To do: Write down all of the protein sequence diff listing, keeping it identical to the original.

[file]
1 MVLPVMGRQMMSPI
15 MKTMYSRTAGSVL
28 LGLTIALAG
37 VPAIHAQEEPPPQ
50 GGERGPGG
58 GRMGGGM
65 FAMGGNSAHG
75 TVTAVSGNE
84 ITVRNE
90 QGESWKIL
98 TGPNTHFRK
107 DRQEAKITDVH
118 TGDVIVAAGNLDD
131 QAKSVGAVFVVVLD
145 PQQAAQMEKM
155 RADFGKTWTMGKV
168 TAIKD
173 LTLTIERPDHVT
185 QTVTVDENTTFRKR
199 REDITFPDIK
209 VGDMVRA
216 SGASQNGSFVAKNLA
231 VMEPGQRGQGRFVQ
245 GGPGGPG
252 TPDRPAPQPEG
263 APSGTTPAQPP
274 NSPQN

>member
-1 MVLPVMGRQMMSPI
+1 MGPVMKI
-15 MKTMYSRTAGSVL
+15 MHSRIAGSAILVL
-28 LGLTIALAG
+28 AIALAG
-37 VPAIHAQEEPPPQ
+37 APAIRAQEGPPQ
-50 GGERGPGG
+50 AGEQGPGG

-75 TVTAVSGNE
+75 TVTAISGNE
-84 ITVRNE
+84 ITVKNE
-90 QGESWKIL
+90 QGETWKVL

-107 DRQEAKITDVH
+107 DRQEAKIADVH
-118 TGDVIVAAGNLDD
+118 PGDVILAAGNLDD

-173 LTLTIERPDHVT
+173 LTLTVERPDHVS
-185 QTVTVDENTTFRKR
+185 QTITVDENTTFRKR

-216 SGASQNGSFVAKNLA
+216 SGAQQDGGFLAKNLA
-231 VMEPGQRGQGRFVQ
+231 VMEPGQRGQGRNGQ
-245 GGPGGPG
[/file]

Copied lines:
1 MVLPVMGRQMMSPI
15 MKTMYSRTAGSVL
28 LGLTIALAG
37 VPAIHAQEEPPPQ
50 GGERGPGG
58 GRMGGGM
65 FAMGGNSAHG
75 TVTAVSGNE
84 ITVRNE
90 QGESWKIL
98 TGPNTHFRK
107 DRQEAKITDVH
118 TGDVIVAAGNLDD
131 QAKSVGAVFVVVLD
145 PQQAAQMEKM
155 RADFGKTWTMGKV
168 TAIKD
173 LTLTIERPDHVT
185 QTVTVDENTTFRKR
199 REDITFPDIK
209 VGDMVRA
216 SGASQNGSFVAKNLA
231 VMEPGQRGQGRFVQ
245 GGPGGPG
252 TPDRPAPQPEG
263 APSGTTPAQPP
274 NSPQN

>member
-1 MVLPVMGRQMMSPI
+1 MGPVMKI
-15 MKTMYSRTAGSVL
+15 MHSRIAGSAILVL
-28 LGLTIALAG
+28 AIALAG
-37 VPAIHAQEEPPPQ
+37 APAIRAQEGPPQ
-50 GGERGPGG
+50 AGEQGPGG

-75 TVTAVSGNE
+75 TVTAISGNE
-84 ITVRNE
+84 ITVKNE
-90 QGESWKIL
+90 QGETWKVL

-107 DRQEAKITDVH
+107 DRQEAKIADVH
-118 TGDVIVAAGNLDD
+118 PGDVILAAGNLDD

-173 LTLTIERPDHVT
+173 LTLTVERPDHVS
-185 QTVTVDENTTFRKR
+185 QTITVDENTTFRKR

-216 SGASQNGSFVAKNLA
+216 SGAQQDGGFLAKNLA
-231 VMEPGQRGQGRFVQ
+231 VMEPGQRGQGRNGQ
-245 GGPGGPG